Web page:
Clore Gallery Building, London Architecture

Clore Gallery Building, Modern London Art Architecture Design, Tate Britain Image

Clore Gallery London : Tate Britain

Postmodern Building design by James Stirling Michael Wilford and Associates Ltd

post updated 1 Feb 2020 with larger photos ; 6 Feb 2010

James Stirling building – scanned photo from 1996 by Adrian Welch:

View from south west, with main Tate Britain gallery on the left:
Clore Gallery Tate Britain London
Clore Gallery London photograph © Adrian Welch, May 2007

Clore Gallery @ Tate Britain, London

Dates built: 1980-85

Design: James Stirling Michael Wilford and Associates Ltd then Bain + Bevington Architects

Clore Gallery

Cost: £7.7m

Address: Millbank, London SW1P 4RG

Phone: 020 7887 8888

Interior view of the stairs from the first floor:
Clore Gallery Tate Britain London building interior
Clore Gallery London photograph © Adrian Welch, May 2007

The Clore Gallery mostly contains Turner paintings and adjoins to east of main Tate Gallery building:

Tate Britain
Clore Gallery

The front part of the building was designed by Sidney R. J. Smith with a classical portico and dome behind, and the central sculpture gallery was designed by John Russell Pope. Tate Britain includes the Clore Gallery of 1987, designed by James Stirling, which houses work by J. M. W. Turner. The Clore Gallery has been regarded as an important example of Postmodern architecture, especially in the use of contextual irony: each section of the external facade quotes liberally from the building next to it in regard to materials and detailing.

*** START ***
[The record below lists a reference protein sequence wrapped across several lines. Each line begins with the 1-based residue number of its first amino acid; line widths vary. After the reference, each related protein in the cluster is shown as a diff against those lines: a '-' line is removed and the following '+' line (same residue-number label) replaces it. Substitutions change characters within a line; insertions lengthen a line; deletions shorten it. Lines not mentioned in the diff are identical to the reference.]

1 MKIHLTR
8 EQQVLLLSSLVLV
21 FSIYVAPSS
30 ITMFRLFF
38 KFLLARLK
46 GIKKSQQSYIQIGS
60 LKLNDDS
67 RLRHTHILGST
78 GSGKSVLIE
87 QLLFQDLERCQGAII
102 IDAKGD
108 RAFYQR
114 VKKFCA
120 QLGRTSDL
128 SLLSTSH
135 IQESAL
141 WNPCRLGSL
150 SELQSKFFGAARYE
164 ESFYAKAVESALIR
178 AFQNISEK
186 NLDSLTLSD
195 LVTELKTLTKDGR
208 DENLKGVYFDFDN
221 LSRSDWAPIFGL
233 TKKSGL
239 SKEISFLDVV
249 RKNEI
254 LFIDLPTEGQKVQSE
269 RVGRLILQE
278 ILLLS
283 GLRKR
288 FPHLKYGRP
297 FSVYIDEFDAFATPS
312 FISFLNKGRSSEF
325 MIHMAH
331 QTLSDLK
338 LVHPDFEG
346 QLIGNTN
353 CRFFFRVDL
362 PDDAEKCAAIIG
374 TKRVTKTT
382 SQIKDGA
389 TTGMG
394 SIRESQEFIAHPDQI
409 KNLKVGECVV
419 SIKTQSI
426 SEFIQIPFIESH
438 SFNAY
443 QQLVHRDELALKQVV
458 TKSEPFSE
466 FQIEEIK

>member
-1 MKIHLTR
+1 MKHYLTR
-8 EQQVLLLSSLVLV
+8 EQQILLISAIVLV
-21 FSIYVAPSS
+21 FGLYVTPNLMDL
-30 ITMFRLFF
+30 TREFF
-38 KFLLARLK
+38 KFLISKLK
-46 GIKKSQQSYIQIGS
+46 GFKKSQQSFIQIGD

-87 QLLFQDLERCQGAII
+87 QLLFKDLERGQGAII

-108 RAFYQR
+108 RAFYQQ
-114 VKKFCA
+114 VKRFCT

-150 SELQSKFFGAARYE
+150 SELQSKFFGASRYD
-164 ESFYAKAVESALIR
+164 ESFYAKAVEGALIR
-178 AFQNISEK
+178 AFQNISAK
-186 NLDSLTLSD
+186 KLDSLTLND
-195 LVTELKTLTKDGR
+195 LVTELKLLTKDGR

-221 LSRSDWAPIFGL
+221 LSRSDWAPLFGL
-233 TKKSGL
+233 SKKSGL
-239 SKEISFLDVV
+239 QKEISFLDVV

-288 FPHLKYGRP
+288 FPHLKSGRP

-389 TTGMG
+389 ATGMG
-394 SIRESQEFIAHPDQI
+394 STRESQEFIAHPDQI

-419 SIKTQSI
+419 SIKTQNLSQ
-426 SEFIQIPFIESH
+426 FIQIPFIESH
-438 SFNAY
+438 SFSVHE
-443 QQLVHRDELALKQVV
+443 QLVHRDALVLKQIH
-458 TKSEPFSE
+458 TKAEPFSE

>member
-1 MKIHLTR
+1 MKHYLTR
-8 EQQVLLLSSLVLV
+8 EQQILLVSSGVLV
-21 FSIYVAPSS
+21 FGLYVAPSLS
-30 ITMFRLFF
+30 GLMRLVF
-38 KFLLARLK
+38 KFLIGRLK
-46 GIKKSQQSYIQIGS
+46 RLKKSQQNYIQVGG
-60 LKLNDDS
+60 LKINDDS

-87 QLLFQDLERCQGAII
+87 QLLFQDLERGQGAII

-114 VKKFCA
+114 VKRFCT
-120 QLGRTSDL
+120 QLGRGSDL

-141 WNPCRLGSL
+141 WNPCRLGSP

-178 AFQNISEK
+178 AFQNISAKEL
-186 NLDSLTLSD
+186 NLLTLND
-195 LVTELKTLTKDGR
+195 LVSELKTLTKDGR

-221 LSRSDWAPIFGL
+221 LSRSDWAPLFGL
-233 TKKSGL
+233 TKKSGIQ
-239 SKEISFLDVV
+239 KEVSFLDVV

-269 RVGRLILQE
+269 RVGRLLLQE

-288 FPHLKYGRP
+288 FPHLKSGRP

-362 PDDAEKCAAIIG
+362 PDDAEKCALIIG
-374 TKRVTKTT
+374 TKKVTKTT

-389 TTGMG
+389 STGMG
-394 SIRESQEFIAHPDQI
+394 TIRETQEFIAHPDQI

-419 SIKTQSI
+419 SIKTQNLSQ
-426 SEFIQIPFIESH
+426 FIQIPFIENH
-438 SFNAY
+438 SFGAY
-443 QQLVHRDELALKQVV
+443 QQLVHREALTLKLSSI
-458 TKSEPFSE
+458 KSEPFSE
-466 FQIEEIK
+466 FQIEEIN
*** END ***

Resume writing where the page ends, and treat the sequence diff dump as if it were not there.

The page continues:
Source: wikipedia

Entry curtain walling viewed from inside and above:
Clore Gallery London Tate Britain design by James Stirling Michael Wilford and Associates Ltd
Clore Gallery London photograph © Adrian Welch, May 2007

The Clore was designed by Sir James Stirling. Some people praised it as architecture, even if it was not one of his best designs. As a showcase for Turner, however, all agreed that it failed. Sir Roy Strong gave some praise for the interior, but none for Turner’s pictures (Diaries, 1 April 1987). Mrs Duffield had told him (Diaries, 7 December 1983) that “she felt rather uninvolved in the … project as she had no feeling for Turner or for modern art.” The architect had as little sympathy with the artist. He and the Turner curators violently disagreed, especially about colours.

The Director of the Tate, Sir Alan Bowness was ineffectual, but generally sided with the Trustees and architect. The sorry saga is related by Mark Girouard in Big Jim: The Life and Work of James Stirling, 1998, pp.217-23. At a press conference to discuss the design Richard Cork “realised with a sense of foreboding, that nobody had actually talked about what kind of building would best suit Turner’s paintings” (The Listener, 4 April 1987).

Tate Britain London James Stirling building
building photograph © Adrian Welch, scanned photo from 1996

Later he said: “the entire scheme had been conceived as Stirling’s work of art, rather than as the most fitting vessel for Turner’s long-abused bequest to the nation” (The Times, 30 November 1991). Gavin Stamp wrote: “I …have the strong impression that an architect is showing off at the expense of England’s greatest painter” (Daily Telegraph, 4 April 1987).

Clore Gallery photographs taken with Panasonic DMC-FX01 lumix camera; Leica lense: 2816×2112 pixels – original photos available upon request: info(at)

James Stirling Michael Wilford English Buildings
Number 1 Poultry, London (JSMWAL completed as MWPL)
Lowry Centre, Salford, England (JSMWAL then MWPL then B+BAL)
Tate Gallery, Liverpool, UK (phase 1 JSMWAL phase 2 MWPL phase 3 B+BAL)

Clore Gallery architects – James Stirling Michael Wilford and Associates Ltd

Location: Tate Britain, West London, England, UK

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Comments / photos for the Clore Gallery Architecture design by James Stirling Michael Wilford and Associates Ltd page welcome